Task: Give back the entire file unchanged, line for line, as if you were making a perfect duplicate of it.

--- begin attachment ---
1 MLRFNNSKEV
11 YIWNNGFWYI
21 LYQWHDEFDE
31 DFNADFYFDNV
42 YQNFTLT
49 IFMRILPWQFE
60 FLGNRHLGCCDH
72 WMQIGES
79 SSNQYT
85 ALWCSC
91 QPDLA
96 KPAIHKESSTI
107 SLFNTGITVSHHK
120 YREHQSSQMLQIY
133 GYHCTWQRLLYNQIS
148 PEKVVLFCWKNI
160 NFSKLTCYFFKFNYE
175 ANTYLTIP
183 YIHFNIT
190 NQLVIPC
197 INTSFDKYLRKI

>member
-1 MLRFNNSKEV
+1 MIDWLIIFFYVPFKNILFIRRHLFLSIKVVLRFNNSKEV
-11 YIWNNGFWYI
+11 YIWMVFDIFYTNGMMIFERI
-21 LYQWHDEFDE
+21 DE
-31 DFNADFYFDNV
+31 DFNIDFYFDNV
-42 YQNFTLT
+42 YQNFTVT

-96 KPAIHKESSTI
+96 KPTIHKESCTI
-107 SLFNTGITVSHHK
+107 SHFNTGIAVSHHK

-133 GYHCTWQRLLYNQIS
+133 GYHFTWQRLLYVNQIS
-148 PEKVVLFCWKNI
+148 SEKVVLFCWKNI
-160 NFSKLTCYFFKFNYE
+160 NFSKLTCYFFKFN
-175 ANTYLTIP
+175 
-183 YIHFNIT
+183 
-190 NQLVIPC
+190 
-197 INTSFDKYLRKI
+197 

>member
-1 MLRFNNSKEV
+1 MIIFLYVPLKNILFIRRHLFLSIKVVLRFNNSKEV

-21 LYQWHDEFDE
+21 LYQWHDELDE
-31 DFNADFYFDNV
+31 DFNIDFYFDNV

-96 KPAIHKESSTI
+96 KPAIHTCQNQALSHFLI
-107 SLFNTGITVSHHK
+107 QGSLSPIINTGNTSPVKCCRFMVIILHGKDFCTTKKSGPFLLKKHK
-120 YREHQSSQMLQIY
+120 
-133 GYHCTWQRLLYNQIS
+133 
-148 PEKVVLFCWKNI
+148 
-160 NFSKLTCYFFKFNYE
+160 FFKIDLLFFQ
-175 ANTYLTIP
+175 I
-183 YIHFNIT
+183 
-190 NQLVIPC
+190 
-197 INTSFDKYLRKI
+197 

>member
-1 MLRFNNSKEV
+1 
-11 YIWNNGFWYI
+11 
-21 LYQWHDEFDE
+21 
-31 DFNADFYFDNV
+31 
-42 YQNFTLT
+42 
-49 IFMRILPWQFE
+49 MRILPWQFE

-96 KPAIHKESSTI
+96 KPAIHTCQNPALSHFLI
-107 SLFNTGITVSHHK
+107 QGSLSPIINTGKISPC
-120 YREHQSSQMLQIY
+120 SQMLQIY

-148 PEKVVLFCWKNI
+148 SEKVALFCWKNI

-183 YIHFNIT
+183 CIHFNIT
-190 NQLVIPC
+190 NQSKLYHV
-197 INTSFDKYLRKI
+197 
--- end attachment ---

1 MLRFNNSKEV
11 YIWNNGFWYI
21 LYQWHDEFDE
31 DFNADFYFDNV
42 YQNFTLT
49 IFMRILPWQFE
60 FLGNRHLGCCDH
72 WMQIGES
79 SSNQYT
85 ALWCSC
91 QPDLA
96 KPAIHKESSTI
107 SLFNTGITVSHHK
120 YREHQSSQMLQIY
133 GYHCTWQRLLYNQIS
148 PEKVVLFCWKNI
160 NFSKLTCYFFKFNYE
175 ANTYLTIP
183 YIHFNIT
190 NQLVIPC
197 INTSFDKYLRKI

>member
-1 MLRFNNSKEV
+1 MIDWLIIFFYVPFKNILFIRRHLFLSIKVVLRFNNSKEV
-11 YIWNNGFWYI
+11 YIWMVFDIFYTNGMMIFERI
-21 LYQWHDEFDE
+21 DE
-31 DFNADFYFDNV
+31 DFNIDFYFDNV
-42 YQNFTLT
+42 YQNFTVT

-96 KPAIHKESSTI
+96 KPTIHKESCTI
-107 SLFNTGITVSHHK
+107 SHFNTGIAVSHHK

-133 GYHCTWQRLLYNQIS
+133 GYHFTWQRLLYVNQIS
-148 PEKVVLFCWKNI
+148 SEKVVLFCWKNI
-160 NFSKLTCYFFKFNYE
+160 NFSKLTCYFFKFN
-175 ANTYLTIP
+175 
-183 YIHFNIT
+183 
-190 NQLVIPC
+190 
-197 INTSFDKYLRKI
+197 

>member
-1 MLRFNNSKEV
+1 MIIFLYVPLKNILFIRRHLFLSIKVVLRFNNSKEV

-21 LYQWHDEFDE
+21 LYQWHDELDE
-31 DFNADFYFDNV
+31 DFNIDFYFDNV

-96 KPAIHKESSTI
+96 KPAIHTCQNQALSHFLI
-107 SLFNTGITVSHHK
+107 QGSLSPIINTGNTSPVKCCRFMVIILHGKDFCTTKKSGPFLLKKHK
-120 YREHQSSQMLQIY
+120 
-133 GYHCTWQRLLYNQIS
+133 
-148 PEKVVLFCWKNI
+148 
-160 NFSKLTCYFFKFNYE
+160 FFKIDLLFFQ
-175 ANTYLTIP
+175 I
-183 YIHFNIT
+183 
-190 NQLVIPC
+190 
-197 INTSFDKYLRKI
+197 

>member
-1 MLRFNNSKEV
+1 
-11 YIWNNGFWYI
+11 
-21 LYQWHDEFDE
+21 
-31 DFNADFYFDNV
+31 
-42 YQNFTLT
+42 
-49 IFMRILPWQFE
+49 MRILPWQFE

-96 KPAIHKESSTI
+96 KPAIHTCQNPALSHFLI
-107 SLFNTGITVSHHK
+107 QGSLSPIINTGKISPC
-120 YREHQSSQMLQIY
+120 SQMLQIY

-148 PEKVVLFCWKNI
+148 SEKVALFCWKNI

-183 YIHFNIT
+183 CIHFNIT
-190 NQLVIPC
+190 NQSKLYHV
-197 INTSFDKYLRKI
+197 